Torture  

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"A Modest Proposal For Preventing Torturers in Liberal Democracies From Being Abused, and For Recognising their Benefit to the Public" – John GrayNew Statesman, 17 February, 2003

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Train wreck at Montparnasse (October 22, 1895) by Studio Lévy and Sons.
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Train wreck at Montparnasse (October 22, 1895) by Studio Lévy and Sons.

Torture is the act of deliberately inflicting severe physical pain and possibly injury to a person (or animal) who is physically restrained or otherwise under the torturer's control or custody, unable to defend against what is being done to them. Torture has been carried out or sanctioned by individuals, groups and states throughout history from ancient times to modern day, and forms of torture can vary greatly in duration from only a few minutes to several days or even longer. Reasons for torture can include punishment, revenge, political re-education, deterrence, interrogation or coercion of the victim or a third party, or simply the sadistic gratification of those carrying out or observing the torture. The torturer may or may not intend to kill or injure the victim, but sometimes torture is deliberately fatal and can precede a murder or serve as a cruel form of capital punishment. In other cases, the torturer may be indifferent to the condition of the victim. Alternatively, some forms of torture are designed to inflict psychological pain or leave as little physical injury or evidence as possible while achieving the same psychological devastation. Depending on the aim, even a form of torture that is intentionally fatal may be prolonged to allow the victim to suffer as long as possible (such as half-hanging).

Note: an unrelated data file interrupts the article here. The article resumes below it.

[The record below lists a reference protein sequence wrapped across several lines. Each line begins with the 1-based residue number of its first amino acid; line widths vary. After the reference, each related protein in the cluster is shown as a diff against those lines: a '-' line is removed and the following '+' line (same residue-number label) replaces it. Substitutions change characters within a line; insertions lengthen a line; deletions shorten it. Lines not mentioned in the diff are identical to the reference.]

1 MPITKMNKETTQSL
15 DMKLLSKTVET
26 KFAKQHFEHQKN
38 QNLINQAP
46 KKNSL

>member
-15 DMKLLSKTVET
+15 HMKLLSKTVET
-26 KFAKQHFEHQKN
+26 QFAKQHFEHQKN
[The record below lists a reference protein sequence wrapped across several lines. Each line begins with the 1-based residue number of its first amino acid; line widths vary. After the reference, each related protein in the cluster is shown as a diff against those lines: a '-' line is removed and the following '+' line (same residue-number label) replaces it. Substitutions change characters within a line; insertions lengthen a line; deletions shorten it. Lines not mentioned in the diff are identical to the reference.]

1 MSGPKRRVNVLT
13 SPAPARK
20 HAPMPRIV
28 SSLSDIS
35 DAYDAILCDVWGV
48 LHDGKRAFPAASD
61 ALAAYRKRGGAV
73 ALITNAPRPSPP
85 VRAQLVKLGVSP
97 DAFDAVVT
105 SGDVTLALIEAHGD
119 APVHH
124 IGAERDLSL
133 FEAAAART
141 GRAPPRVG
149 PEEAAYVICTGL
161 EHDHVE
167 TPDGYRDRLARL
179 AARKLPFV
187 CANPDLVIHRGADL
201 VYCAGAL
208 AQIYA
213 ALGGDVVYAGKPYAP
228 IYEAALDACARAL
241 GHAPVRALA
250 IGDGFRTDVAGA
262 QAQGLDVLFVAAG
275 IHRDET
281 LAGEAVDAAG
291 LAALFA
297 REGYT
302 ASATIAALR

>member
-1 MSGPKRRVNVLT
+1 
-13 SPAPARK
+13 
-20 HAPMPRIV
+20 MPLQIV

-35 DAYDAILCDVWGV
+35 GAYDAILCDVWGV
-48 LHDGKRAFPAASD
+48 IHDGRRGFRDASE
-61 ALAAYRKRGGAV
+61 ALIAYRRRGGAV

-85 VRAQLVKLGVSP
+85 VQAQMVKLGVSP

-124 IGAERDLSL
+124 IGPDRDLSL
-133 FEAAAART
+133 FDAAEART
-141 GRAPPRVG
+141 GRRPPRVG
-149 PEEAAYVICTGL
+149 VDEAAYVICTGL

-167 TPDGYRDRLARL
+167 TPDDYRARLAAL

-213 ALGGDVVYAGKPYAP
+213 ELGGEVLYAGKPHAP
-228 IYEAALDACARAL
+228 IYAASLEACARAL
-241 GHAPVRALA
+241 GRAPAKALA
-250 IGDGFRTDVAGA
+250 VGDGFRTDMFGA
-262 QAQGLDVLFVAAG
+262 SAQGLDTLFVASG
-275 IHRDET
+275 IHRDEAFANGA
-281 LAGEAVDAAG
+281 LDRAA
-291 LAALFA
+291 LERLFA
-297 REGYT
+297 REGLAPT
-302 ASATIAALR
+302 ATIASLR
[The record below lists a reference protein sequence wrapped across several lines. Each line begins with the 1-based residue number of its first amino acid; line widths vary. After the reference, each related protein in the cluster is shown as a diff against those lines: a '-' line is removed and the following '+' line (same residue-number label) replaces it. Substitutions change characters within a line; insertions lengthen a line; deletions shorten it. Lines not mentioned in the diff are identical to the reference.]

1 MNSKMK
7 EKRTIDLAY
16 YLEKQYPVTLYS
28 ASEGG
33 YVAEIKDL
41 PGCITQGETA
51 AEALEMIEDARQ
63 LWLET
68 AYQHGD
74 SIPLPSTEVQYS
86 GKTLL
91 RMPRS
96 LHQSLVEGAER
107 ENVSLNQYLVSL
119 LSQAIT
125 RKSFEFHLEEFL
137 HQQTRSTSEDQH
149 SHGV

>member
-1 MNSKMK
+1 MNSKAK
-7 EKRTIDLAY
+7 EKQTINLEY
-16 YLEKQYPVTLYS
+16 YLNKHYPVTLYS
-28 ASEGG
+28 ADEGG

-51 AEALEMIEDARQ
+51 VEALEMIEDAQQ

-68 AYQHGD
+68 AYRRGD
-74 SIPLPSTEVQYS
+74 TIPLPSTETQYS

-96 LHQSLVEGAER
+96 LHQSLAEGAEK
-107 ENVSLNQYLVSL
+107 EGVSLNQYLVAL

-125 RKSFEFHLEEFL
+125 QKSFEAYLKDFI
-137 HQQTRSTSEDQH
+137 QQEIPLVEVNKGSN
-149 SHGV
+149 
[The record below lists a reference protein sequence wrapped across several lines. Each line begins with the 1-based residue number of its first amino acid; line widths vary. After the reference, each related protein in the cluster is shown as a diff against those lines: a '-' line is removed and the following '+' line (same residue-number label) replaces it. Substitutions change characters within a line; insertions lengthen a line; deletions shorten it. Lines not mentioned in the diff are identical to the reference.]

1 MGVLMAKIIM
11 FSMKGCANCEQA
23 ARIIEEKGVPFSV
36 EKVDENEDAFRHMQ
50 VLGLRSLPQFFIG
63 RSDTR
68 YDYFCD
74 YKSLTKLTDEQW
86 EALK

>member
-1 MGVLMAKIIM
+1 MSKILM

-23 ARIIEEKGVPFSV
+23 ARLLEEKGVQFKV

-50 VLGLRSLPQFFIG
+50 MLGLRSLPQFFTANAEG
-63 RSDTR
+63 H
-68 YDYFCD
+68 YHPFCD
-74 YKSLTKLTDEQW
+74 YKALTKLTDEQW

Ticking time bomb scenario

The ticking time bomb scenario, a thought experiment, asks what to do to a captured terrorist who has placed a nuclear time bomb in a populated area. If the terrorist is tortured, he may explain how to defuse the bomb. The scenario asks if it is ethical to torture the terrorist. A 2006 BBC poll held in 25 nations gauged support for each of the following positions:

  • Terrorists pose such an extreme threat that governments should be allowed to use some degree of torture if it may gain information that saves innocent lives.
  • Clear rules against torture should be maintained because any use of torture is immoral and will weaken international human rights.

An average of 59% of people worldwide rejected torture. However there was a clear divide between those countries with strong rejection of torture (such as Italy, where only 14% supported torture) and nations where rejection was less strong. Often this lessened rejection is found in countries severely and frequently threatened by terrorist attacks. E.g., Israel, despite its Supreme Court outlawing torture in 1999, showed 43% supporting torture, but 48% opposing, India showed 37% supporting torture and only 23% opposing.

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Unless indicated otherwise, the text in this article is either based on Wikipedia article "Torture" or another language Wikipedia page thereof used under the terms of the GNU Free Documentation License; or on original research by Jahsonic and friends. See Art and Popular Culture's copyright notice.

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